Thousands call for system to keep sex assault victims, attackers in separate classes

Thousands call for system to keep sex assault victims, attackers in separate classes

Churchill senior’s petition has 11,000 signatures after recent wave of allegations

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As hundreds of Montgomery County students and alumni come forward to share allegations of sexual assault and harassment by classmates, a Winston Churchill High School student has pitched an idea to make it easier for victims to avoid their assaulters in class.

Last week, Bethesda Beat reported that MCPS and the county police department are investigating dozens of claims by students at schools across the county of sexual assault and harassment. The allegations surfaced on Instagram pages, often naming the accused and posting their pictures.

The names of the girls (and some boys) who have made allegations have been kept anonymous.

There are many immediate concerns. Among them, investigating the allegations and providing support to victims.

Churchill senior Phoebe Chambers, though, is approaching the issue differently.

On Friday, Chambers created an online petition requesting MCPS create a scheduling tool that would prevent sexual assault victims and the attackers from being in the same class. As of Tuesday morning, more than 11,000 people had signed on.

“Dr. Smith in his community message said he’s committed to creating a safe learning environment for all students. This is what that looks like,” Chambers said in an interview on Monday. “Taking the extra step to protect the victims is a necessary step to ensure a positive environment for all students.”

The tool would be built into MCPS’ class scheduling system, Chambers said. Counselors and administrators would be able to “make a note” that two students shouldn’t be together in classes, and the system would flag the students’ schedules if they were planned to be in the same class. School staff members would have to find a resolution to the conflict.

If implemented, Chambers envisions the system operating on an honor system, in which students would self-report conflicts to their school, even if they do not file a police report.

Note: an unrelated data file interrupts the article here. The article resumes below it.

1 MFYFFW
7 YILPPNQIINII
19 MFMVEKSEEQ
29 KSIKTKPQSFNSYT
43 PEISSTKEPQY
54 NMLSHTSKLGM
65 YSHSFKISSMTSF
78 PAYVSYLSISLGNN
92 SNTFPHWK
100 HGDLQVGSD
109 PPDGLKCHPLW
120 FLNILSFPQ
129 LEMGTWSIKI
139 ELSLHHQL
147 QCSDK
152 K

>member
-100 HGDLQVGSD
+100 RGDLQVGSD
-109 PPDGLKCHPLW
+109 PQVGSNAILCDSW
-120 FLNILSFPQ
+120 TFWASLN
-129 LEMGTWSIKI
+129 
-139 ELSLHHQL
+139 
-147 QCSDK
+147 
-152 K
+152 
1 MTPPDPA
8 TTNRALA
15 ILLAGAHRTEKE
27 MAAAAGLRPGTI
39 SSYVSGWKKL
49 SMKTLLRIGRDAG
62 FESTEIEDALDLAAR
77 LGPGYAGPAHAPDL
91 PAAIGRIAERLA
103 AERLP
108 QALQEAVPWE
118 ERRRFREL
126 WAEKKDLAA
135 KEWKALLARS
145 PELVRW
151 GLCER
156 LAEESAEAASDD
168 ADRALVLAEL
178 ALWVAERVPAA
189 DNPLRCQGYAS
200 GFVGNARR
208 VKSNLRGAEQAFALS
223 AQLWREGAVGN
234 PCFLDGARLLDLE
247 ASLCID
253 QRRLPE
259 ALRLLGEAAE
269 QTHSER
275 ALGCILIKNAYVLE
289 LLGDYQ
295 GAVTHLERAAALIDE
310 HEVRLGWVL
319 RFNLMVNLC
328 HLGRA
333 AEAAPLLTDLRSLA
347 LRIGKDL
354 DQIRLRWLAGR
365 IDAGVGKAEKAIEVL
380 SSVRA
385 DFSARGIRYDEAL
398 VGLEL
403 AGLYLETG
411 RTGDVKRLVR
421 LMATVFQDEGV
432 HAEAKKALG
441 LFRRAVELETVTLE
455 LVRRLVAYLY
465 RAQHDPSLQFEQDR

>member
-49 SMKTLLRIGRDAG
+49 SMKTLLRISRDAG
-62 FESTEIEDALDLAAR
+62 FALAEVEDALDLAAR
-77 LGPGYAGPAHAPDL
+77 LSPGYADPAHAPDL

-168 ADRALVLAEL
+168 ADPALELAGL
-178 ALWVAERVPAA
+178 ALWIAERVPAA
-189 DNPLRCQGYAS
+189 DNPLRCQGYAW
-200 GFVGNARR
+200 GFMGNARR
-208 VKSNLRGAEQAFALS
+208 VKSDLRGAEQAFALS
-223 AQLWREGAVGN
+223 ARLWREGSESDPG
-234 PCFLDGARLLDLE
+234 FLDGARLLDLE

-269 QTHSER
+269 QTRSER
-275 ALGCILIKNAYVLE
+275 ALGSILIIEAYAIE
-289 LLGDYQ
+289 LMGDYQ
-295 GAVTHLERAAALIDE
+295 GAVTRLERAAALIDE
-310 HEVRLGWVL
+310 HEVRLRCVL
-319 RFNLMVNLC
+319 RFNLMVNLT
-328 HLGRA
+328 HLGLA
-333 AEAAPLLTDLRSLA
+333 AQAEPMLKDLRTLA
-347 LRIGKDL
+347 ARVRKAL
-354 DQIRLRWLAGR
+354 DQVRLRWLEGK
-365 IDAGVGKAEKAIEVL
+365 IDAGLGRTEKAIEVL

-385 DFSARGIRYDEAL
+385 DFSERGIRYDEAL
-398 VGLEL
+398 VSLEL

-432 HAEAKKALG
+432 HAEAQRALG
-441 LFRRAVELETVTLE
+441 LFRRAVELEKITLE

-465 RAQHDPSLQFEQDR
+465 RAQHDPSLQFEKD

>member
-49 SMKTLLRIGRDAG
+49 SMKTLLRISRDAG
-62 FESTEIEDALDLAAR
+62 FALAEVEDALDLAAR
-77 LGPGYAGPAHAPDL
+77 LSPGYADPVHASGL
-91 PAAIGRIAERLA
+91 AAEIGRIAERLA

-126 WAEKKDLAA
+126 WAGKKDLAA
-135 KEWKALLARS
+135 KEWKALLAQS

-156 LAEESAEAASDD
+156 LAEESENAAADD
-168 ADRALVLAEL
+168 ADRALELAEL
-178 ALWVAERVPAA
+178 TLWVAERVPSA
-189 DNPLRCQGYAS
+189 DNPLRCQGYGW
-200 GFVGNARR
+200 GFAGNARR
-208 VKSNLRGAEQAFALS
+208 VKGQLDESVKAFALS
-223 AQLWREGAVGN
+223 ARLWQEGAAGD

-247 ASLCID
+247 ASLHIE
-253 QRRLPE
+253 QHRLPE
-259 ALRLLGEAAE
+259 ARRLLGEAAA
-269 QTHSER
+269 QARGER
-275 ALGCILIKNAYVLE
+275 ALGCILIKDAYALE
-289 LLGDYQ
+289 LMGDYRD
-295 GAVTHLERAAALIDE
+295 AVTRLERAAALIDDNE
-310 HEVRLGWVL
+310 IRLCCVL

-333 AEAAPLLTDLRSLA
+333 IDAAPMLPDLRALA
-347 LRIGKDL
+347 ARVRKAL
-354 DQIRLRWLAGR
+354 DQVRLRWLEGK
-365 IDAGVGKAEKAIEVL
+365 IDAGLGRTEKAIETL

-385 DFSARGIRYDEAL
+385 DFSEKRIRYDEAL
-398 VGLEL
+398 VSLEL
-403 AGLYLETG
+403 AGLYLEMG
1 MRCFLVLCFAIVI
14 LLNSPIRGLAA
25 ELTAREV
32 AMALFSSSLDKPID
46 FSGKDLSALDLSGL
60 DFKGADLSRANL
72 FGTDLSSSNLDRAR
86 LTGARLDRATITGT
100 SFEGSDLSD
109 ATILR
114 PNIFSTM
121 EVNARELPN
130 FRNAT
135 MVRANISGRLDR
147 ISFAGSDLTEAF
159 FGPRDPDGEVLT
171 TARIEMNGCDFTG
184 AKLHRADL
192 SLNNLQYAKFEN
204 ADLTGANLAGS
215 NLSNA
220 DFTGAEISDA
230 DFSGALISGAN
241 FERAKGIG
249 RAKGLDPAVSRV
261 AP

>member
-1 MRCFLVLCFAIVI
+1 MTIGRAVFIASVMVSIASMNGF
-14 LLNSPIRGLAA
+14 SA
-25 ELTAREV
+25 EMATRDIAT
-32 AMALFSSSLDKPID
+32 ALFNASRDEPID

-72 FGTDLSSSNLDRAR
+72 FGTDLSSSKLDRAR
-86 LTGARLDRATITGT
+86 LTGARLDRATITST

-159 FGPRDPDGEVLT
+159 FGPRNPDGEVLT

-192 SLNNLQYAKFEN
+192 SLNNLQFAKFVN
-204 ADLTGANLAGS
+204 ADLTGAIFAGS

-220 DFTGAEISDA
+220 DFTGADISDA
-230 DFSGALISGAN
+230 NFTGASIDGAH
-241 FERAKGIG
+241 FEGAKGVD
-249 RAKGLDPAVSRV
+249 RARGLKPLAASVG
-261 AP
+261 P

Often, people are not comfortable reporting a sexual assault or rape to police. Forcing them to file a report so they can be separated from someone who assaulted them is unfair, Chambers said.

There is no provision in her proposal for school officials to vet objections first before acting on them.

Chambers said she believes “nobody would go out of their way to abuse the system to not be in a class with someone they just don’t like.”

“I also think victims will be more comfortable coming forward,” she said, “if they see action is being taken, because you hear so often people say, ‘What’s the point if nothing is going to happen?’ With this movement, if counselors and administration deal with it effectively, it sends a message that, ‘We believe you, we see you, and we will do what it takes to make you safe.’ ”

Now, MCPS works with students to rearrange schedules if students report they are in a class with someone who sexually assaulted or harassed them. Chambers’ goal is to prevent the interaction before it happens.

MCPS spokeswoman Gboyinde Onijala wrote in an email Tuesday morning that it is a “very interesting concept” and staff members are looking into the idea.

“Our top priority is to ensure the safety of our students and so we most certainly will be looking into any potential enhancements to our efforts to ensure their well being,” Onijala wrote.

Chambers said she has received overwhelmingly positive feedback about her idea, but some have questioned how the school district would handle a case in which two students’ schedules were flagged as having a conflict for a class not offered in multiple time slots. Chambers doesn’t have an easy answer, but said case-by-case determinations at the school level could handle such problems.

Next, Chambers said she plans to present the petition and her idea to the school board in July and possible county government officials. If the model is successful, it could be a model for other school districts in the state and across the country, she said.

“When this has happened to you, it’s such a traumatizing experience,” she said. “No matter if it’s considered something minor by other people, being in that environment with that person, it’s a distraction. I see all these movements to get cellphones out of classes, but if we’re talking about distractions, we need to remove these kinds of distractions, too.”

Caitlynn Peetz can be reached at caitlynn.peetz@bethesdamagazine.com

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